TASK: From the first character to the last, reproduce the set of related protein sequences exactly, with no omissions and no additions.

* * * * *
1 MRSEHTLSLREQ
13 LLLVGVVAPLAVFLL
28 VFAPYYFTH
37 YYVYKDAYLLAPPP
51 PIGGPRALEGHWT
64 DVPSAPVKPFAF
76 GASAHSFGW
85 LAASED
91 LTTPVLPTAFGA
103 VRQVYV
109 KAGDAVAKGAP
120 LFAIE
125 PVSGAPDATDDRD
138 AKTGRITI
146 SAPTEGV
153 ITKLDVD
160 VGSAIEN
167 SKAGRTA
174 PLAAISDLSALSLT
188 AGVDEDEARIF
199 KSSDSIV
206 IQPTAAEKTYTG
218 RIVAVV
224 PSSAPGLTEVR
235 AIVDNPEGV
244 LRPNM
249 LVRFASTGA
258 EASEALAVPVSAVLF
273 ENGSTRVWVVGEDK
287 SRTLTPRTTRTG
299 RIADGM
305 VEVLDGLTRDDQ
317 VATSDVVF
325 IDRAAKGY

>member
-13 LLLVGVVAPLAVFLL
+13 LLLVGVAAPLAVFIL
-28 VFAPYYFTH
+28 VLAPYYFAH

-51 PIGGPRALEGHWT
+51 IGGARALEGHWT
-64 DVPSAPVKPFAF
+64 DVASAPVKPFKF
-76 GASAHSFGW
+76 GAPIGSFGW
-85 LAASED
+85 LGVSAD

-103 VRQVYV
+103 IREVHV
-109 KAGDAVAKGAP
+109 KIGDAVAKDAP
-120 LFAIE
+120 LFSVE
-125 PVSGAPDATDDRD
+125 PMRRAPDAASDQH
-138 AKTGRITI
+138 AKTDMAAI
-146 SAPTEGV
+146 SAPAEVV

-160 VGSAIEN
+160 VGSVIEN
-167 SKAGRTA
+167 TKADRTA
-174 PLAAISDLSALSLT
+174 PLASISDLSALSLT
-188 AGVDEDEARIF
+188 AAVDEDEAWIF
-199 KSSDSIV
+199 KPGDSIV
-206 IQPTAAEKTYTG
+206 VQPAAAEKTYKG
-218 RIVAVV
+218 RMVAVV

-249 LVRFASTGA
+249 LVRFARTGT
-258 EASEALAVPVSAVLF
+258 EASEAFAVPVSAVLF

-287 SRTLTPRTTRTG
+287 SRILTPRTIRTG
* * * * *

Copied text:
1 MRSEHTLSLREQ
13 LLLVGVVAPLAVFLL
28 VFAPYYFTH
37 YYVYKDAYLLAPPP
51 PIGGPRALEGHWT
64 DVPSAPVKPFAF
76 GASAHSFGW
85 LAASED
91 LTTPVLPTAFGA
103 VRQVYV
109 KAGDAVAKGAP
120 LFAIE
125 PVSGAPDATDDRD
138 AKTGRITI
146 SAPTEGV
153 ITKLDVD
160 VGSAIEN
167 SKAGRTA
174 PLAAISDLSALSLT
188 AGVDEDEARIF
199 KSSDSIV
206 IQPTAAEKTYTG
218 RIVAVV
224 PSSAPGLTEVR
235 AIVDNPEGV
244 LRPNM
249 LVRFASTGA
258 EASEALAVPVSAVLF
273 ENGSTRVWVVGEDK
287 SRTLTPRTTRTG
299 RIADGM
305 VEVLDGLTRDDQ
317 VATSDVVF
325 IDRAAKGY

>member
-13 LLLVGVVAPLAVFLL
+13 LLLVGVAAPLAVFIL
-28 VFAPYYFTH
+28 VLAPYYFAH

-51 PIGGPRALEGHWT
+51 IGGARALEGHWT
-64 DVPSAPVKPFAF
+64 DVASAPVKPFKF
-76 GASAHSFGW
+76 GAPIGSFGW
-85 LAASED
+85 LGVSAD

-103 VRQVYV
+103 IREVHV
-109 KAGDAVAKGAP
+109 KIGDAVAKDAP
-120 LFAIE
+120 LFSVE
-125 PVSGAPDATDDRD
+125 PMRRAPDAASDQH
-138 AKTGRITI
+138 AKTDMAAI
-146 SAPTEGV
+146 SAPAEVV

-160 VGSAIEN
+160 VGSVIEN
-167 SKAGRTA
+167 TKADRTA
-174 PLAAISDLSALSLT
+174 PLASISDLSALSLT
-188 AGVDEDEARIF
+188 AAVDEDEAWIF
-199 KSSDSIV
+199 KPGDSIV
-206 IQPTAAEKTYTG
+206 VQPAAAEKTYKG
-218 RIVAVV
+218 RMVAVV

-249 LVRFASTGA
+249 LVRFARTGT
-258 EASEALAVPVSAVLF
+258 EASEAFAVPVSAVLF

-287 SRTLTPRTTRTG
+287 SRILTPRTIRTG